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As a teen, Sam stole a handgun and was disarmed by a police officer in an event that could have ended far worse. Later, he landed in prison for a bizarre crime. Now in his 30s, he is gracious, earnest and attuned to his illness: paranoid schizophrenia, which causes disturbances in thinking, emotions, behavior and perception. With medicine, he does well. If not identified fully, Sam was willing to talk frankly about his past. Here is his story.

“The first time I ever had an encounter with the police, other than getting pulled over for a speeding ticket, was during my first psychotic episode. … I thought people were trying to kill me. I was really afraid for my life. My intention with the gun was just to protect myself.

“I was living with a friend in Orchard Park. I basically took his car when he wasn’t looking and drove to my parents’ house. They had just had the big Thanksgiving dinner. ... For some reason they forgot to lock the door that night as they went to bed. The door being open, that just fed into my delusion. I thought somehow my parents knew I was in danger, and they left the door open for me.

“I end up finding a gun that my dad had left out for cleaning. He hadn’t put it away in the safe yet. I ended up in the Village of Akron. I was walking around in the street when the cop encountered me. … You would think if the officer got that same call today – this was before 9/11, this was before a lot of things – he would at least draw his weapon. … He just came up to me, said give me the gun, and I just handed him the gun. …

“The judge decided there was something wrong with me. So if I agreed to go to the mental hospital, they would drop the charges in lieu of this evaluation from the mental hospital (Buffalo Psychiatric Center). … They thought I had some form of depression. So I remember them giving me medications like Zoloft. None of that really helped.

“It was a year later … I thought I was OK, that I didn’t really need to take medication. So I stopped. My parents didn’t know what to do with me. They were doing their best to try to help me, but I got to the point where I was really sick. I was really having another episode.

“That day, my mom, she didn’t know what to do with me. She had a bad feeling from the way I was acting that I was really having a hard time. But she had to go to work. My dad wasn’t home. No one else was home. …

“Something was telling me in my head there is a bomb in the house and someone is trying to kill my family, so I had to destroy the house. I ended up getting gas cans and I set the fire. Right after I set the fire I called the police myself and said, ‘I just set a fire in my house. Could you please send the fire department?’

“When the officer showed up he was just like, ‘What’s going on?’

“I said, ‘I started a fire.’ …

“I was kind of lying to him by saying that I took some acid. I didn’t want to tell him I was sick or mentally ill.” … [He was prosecuted, though his parents did not press charges. Sam served two years in prison.]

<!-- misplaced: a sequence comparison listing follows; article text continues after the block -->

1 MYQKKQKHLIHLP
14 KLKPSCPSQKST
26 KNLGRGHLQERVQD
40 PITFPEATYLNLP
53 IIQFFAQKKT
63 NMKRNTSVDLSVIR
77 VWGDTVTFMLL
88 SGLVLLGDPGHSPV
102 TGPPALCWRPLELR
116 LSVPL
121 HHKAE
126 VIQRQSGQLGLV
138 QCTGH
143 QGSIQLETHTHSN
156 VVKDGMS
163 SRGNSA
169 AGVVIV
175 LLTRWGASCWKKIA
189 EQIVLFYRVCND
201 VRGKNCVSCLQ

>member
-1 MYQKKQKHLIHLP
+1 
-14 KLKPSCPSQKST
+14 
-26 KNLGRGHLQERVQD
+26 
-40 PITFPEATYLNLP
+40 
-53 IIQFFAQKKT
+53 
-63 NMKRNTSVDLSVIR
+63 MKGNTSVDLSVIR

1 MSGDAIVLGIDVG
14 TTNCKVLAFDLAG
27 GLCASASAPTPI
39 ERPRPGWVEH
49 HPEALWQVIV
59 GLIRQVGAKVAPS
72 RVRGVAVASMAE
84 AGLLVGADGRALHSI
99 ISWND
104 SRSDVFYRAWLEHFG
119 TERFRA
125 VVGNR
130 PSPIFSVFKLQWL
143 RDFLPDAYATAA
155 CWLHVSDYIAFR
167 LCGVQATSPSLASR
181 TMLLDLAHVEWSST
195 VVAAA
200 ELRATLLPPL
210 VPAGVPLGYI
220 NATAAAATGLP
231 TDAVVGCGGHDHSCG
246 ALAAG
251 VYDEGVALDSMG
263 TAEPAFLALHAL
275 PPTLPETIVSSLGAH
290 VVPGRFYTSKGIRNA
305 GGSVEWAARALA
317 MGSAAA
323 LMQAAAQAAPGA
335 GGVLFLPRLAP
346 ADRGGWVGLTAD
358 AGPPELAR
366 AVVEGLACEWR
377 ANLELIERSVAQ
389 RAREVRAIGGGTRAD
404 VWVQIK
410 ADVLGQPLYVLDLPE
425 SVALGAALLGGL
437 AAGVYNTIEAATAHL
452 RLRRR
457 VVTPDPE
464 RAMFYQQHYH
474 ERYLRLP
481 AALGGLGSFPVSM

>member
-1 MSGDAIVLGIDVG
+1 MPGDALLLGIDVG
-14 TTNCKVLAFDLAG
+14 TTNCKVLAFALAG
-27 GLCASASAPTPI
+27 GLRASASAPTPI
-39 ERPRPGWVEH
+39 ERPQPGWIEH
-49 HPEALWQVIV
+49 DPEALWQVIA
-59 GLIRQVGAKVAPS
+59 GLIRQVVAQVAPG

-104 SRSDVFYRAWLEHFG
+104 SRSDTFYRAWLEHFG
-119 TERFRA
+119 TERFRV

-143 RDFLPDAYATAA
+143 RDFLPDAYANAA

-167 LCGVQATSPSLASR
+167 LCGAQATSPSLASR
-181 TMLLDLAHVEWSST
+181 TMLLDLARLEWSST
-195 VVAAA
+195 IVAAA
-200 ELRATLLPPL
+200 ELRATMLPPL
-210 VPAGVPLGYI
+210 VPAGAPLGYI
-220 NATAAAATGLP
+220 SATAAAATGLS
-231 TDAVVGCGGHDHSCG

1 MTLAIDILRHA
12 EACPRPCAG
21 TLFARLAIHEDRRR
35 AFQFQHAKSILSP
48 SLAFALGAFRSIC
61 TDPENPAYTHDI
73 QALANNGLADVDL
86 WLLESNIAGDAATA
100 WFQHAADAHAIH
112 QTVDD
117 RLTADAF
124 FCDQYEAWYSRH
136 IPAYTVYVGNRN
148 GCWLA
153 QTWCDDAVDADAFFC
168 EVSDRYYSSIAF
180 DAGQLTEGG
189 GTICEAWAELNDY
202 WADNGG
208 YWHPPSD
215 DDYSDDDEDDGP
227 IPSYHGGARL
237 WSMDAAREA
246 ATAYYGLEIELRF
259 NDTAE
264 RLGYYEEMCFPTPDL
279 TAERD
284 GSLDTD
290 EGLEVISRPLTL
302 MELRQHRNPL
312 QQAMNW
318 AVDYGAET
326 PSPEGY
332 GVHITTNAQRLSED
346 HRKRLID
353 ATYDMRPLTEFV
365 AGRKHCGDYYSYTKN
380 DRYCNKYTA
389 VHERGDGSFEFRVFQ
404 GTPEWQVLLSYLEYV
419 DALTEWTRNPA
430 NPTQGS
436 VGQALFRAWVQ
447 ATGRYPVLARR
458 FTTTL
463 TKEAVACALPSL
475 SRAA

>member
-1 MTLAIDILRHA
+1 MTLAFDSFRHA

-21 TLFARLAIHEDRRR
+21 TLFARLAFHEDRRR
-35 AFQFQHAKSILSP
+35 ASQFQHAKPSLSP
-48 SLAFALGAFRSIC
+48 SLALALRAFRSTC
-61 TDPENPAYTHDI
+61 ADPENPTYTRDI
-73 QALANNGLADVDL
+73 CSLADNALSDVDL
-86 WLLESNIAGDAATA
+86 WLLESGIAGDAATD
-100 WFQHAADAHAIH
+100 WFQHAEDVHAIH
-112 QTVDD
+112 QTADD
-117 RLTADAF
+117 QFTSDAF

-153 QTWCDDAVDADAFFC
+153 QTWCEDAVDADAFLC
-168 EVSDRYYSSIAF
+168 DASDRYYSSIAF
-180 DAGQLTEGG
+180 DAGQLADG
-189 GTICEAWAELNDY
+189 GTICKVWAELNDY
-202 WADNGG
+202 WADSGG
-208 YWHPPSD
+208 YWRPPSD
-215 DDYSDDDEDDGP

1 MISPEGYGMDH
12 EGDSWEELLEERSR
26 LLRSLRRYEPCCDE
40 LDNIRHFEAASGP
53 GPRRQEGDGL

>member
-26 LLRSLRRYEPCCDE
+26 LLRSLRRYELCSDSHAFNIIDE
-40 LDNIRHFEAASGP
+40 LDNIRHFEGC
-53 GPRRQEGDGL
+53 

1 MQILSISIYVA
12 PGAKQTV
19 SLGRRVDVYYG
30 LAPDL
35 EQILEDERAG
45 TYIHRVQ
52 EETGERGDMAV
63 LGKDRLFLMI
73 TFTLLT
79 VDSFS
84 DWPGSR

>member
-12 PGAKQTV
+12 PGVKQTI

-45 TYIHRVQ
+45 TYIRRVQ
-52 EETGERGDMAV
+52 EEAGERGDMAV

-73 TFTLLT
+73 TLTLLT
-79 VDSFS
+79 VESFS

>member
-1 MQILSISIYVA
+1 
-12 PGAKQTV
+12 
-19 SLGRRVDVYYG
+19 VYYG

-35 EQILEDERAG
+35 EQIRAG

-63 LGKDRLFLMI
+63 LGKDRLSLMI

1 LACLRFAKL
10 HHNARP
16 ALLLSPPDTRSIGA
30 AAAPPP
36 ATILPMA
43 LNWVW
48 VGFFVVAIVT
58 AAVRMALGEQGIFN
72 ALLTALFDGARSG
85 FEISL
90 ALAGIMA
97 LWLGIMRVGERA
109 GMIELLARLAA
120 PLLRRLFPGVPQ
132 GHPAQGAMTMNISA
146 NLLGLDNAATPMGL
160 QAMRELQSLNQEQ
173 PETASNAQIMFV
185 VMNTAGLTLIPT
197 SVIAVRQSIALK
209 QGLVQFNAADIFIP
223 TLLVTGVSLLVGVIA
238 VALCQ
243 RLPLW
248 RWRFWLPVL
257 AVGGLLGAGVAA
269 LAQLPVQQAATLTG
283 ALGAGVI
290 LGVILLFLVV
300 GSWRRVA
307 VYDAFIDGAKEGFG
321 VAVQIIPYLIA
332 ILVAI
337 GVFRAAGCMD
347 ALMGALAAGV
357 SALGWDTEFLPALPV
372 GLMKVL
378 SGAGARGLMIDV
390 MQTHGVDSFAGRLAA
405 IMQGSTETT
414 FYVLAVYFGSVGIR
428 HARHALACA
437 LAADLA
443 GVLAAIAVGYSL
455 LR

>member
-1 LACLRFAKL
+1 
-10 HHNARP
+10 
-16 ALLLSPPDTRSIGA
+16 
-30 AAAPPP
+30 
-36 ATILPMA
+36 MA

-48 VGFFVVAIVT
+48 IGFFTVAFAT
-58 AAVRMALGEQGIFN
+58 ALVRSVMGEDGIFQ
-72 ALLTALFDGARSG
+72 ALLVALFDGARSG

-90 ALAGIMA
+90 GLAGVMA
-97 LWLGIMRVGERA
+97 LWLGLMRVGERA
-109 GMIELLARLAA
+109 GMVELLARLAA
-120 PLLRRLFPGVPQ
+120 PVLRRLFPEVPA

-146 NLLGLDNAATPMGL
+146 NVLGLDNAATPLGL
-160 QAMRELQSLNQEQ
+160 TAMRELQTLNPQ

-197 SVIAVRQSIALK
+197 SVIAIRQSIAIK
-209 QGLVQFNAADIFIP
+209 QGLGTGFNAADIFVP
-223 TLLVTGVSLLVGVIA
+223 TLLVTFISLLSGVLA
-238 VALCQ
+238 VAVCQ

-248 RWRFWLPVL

“I stopped taking my medication when I got to prison. I talked to the doctor a little bit and said, ‘You know, I am feeling OK. I don’t think I have the problems they say I do’ and everything else. So she agreed to let me stop taking it. … I made it probably about four months before having a serious episode.

“They moved me to a maximum security prison [Sullivan Correctional Facility]. They put me in ‘the box’ when I got there for like two weeks. … I turned 21 when I was in prison. I was released in March 2005 and haven’t been arrested since. …

“I think my last hospitalization was in 2009. I thought the Geodon was making me depressed, so I took it upon myself to cut my dosage in half. After taking half a dose for about six months, I started having problems. … I was hiding in the closet one night thinking that people were going to break in and kill me. I looked at myself and said, ‘OK, this isn’t right. I am having problems.’ So I talked to my counselor right away. …

“Generally, people with a mental illness, like my condition, they are not a danger to other people. My thing is, I don’t want to hurt anyone. I think people are trying to hurt me.

“From my perspective, if you are having a delusion or someone says something to you casually, you can take it way out of context. I had a doctor, before the fire, he gave me a shot, and all he said was, ‘Oh, that didn’t kill you.’ It was a casual-type thing. But after he said that, it set me off. Kill me? It set off a whole series of delusions. …

“I know a lot of people with mental illness, their families abandoned them. They don’t support them. I have been very blessed to have the family I have.”

“I had a wonderful girlfriend I was dating for three years. Probably like a month or two prior to the fire, she ended up breaking up with me. I think that helped my decision to stop taking medication, because I wanted to get back together with her. I wanted to be my old self again. …

“I think: Do I ever want to have a family myself? The thing is, you’ve got to meet somebody first. And then I think: Would I want to pass this on to somebody else? Would I want my child to have schizophrenia? …

“I have been on a few dates here and there, but no one that I really got interested in. … And then there is always the thing: How do I explain my mental illness? …

“I set a house on fire. How the hell do you explain that?”

– Matthew Spina